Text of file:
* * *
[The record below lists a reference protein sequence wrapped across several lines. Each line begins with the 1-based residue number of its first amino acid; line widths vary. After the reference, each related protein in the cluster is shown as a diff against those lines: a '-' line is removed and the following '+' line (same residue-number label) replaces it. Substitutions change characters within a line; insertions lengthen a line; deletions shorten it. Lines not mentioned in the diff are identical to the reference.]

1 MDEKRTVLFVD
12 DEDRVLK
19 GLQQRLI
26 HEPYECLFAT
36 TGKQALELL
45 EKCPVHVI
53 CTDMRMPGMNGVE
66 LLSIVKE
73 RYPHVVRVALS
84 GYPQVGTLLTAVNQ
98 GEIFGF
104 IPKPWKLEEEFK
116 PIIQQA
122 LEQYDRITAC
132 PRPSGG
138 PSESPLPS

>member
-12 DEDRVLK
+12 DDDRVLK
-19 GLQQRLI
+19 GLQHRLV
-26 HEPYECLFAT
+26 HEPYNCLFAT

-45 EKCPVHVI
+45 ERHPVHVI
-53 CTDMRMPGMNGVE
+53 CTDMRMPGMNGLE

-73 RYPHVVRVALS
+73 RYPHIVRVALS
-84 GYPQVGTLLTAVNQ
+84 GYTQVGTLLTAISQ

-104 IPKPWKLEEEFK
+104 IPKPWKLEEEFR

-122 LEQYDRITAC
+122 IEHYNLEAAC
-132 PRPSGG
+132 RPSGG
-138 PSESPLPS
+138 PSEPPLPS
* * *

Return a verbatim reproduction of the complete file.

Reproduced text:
[The record below lists a reference protein sequence wrapped across several lines. Each line begins with the 1-based residue number of its first amino acid; line widths vary. After the reference, each related protein in the cluster is shown as a diff against those lines: a '-' line is removed and the following '+' line (same residue-number label) replaces it. Substitutions change characters within a line; insertions lengthen a line; deletions shorten it. Lines not mentioned in the diff are identical to the reference.]

1 MDEKRTVLFVD
12 DEDRVLK
19 GLQQRLI
26 HEPYECLFAT
36 TGKQALELL
45 EKCPVHVI
53 CTDMRMPGMNGVE
66 LLSIVKE
73 RYPHVVRVALS
84 GYPQVGTLLTAVNQ
98 GEIFGF
104 IPKPWKLEEEFK
116 PIIQQA
122 LEQYDRITAC
132 PRPSGG
138 PSESPLPS

>member
-12 DEDRVLK
+12 DDDRVLK
-19 GLQQRLI
+19 GLQHRLV
-26 HEPYECLFAT
+26 HEPYNCLFAT

-45 EKCPVHVI
+45 ERHPVHVI
-53 CTDMRMPGMNGVE
+53 CTDMRMPGMNGLE

-73 RYPHVVRVALS
+73 RYPHIVRVALS
-84 GYPQVGTLLTAVNQ
+84 GYTQVGTLLTAISQ

-104 IPKPWKLEEEFK
+104 IPKPWKLEEEFR

-122 LEQYDRITAC
+122 IEHYNLEAAC
-132 PRPSGG
+132 RPSGG
-138 PSESPLPS
+138 PSEPPLPS